Fifth Disease During Pregnancy
Fifth disease isn't a big deal -- unless you have it during pregnancy. Then it can be passed to baby and cause problems. Here's the info you need to prevent that.
What is fifth disease during pregnancy?
Parvovirus B19 is a virus that infects people and causes a disease commonly known as “fifth disease.” (It’s not the same as the parvovirus that infects dogs and cats.) Because kids are most likely to get (and spread) fifth disease, teachers and day care providers are frequently exposed to parvovirus -- and, yes, it can sometimes be passed to an unborn baby.
What are the signs of fifth disease during pregnancy?
The most common sign of fifth disease is a lacy red rash -- sometimes called “slapped-cheek” rash, as it tends to appear on the cheeks -- though this is much more common in children than adults. Joint pain is usually the symptom most associated with the virus in adults.
Are there any tests for fifth disease during pregnancy?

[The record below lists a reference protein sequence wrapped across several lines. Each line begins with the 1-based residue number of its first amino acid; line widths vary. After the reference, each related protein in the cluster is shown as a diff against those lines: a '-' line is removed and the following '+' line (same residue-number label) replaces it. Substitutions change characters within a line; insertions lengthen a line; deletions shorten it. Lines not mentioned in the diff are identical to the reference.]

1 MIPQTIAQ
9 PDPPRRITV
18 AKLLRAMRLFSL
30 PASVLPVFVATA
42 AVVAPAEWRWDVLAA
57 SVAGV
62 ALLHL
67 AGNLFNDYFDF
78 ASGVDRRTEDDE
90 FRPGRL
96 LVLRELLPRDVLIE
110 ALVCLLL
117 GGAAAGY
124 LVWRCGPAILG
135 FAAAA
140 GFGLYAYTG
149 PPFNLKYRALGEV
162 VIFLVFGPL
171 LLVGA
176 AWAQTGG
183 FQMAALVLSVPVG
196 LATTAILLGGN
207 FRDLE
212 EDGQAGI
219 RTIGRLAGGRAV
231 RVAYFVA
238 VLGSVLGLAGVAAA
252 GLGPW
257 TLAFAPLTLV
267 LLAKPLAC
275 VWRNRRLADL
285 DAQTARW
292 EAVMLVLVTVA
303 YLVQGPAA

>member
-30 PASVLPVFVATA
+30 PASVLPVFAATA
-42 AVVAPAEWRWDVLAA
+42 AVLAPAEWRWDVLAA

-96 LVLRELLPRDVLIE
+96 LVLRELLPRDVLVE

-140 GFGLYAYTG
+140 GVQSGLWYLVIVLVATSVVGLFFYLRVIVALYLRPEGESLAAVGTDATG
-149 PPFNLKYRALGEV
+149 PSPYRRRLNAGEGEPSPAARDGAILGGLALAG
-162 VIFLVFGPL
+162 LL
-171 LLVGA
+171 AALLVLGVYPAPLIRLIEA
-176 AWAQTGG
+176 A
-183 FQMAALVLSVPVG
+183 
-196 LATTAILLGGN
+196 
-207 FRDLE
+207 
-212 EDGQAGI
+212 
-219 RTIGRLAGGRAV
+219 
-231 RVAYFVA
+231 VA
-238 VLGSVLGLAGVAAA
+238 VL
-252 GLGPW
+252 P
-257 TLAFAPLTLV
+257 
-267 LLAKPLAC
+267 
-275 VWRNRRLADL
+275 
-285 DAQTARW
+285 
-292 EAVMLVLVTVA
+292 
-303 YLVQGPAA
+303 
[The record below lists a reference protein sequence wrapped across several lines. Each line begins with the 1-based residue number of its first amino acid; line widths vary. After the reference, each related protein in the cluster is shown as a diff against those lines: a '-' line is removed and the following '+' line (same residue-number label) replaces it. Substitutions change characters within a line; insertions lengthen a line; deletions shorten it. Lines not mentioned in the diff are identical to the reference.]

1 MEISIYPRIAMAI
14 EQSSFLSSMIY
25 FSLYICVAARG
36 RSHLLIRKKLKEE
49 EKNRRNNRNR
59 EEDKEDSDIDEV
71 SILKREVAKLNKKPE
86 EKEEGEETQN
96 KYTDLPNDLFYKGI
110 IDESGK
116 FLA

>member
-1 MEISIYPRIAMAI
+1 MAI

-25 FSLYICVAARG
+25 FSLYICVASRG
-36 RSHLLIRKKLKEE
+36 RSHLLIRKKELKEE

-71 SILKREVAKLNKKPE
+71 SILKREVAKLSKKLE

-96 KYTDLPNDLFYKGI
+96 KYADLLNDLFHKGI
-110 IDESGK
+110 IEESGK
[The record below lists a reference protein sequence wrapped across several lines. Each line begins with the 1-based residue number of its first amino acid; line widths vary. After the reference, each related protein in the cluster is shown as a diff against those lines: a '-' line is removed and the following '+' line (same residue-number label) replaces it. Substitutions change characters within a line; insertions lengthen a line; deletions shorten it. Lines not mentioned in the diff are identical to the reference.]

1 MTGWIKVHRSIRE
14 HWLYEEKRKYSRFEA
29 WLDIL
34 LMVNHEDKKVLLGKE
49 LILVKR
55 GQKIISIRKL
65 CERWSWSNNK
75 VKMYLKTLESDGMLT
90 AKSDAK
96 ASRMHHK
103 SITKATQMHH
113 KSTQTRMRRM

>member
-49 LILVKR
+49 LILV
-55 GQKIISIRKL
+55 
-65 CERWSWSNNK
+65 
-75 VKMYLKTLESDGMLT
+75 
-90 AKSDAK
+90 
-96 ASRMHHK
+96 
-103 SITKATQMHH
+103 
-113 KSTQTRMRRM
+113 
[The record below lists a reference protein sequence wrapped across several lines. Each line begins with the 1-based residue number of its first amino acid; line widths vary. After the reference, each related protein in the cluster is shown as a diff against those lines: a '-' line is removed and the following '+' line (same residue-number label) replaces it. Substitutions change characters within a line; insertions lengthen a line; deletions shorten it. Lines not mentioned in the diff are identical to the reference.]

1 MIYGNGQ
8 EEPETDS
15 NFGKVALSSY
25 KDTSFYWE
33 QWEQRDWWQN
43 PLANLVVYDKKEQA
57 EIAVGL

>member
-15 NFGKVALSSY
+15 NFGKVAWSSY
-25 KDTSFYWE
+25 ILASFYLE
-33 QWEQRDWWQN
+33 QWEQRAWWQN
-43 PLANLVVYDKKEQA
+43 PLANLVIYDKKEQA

Yep. A blood test can detect parvovirus.
How common is fifth disease?
It’s very common. “Most people have already had fifth disease by the time they reach adulthood,” says Michelle Collins, CNM, an assistant professor of nurse-midwifery at Vanderbilt University. About half of all adults in the US have already been infected, either as kids or teens. The good news is that once you have parvovirus, you develop immunity to it, so you’re unlikely to get it again.
How did I get fifth disease?
You were probably around someone who had it. Parvovirus can be spread through the air, by hand-to-mouth contact and through blood.
How will fifth disease affect my baby?
Parvovirus can be passed to the baby through the placenta -- but that only happens when a woman who has never had fifth disease develops an active infection during her pregnancy. In other words, you probably don’t need to worry about parvovirus if you’ve had it before. Rarely, the infection causes severe anemia in the baby that can lead to miscarriage (see next page for treatment tips).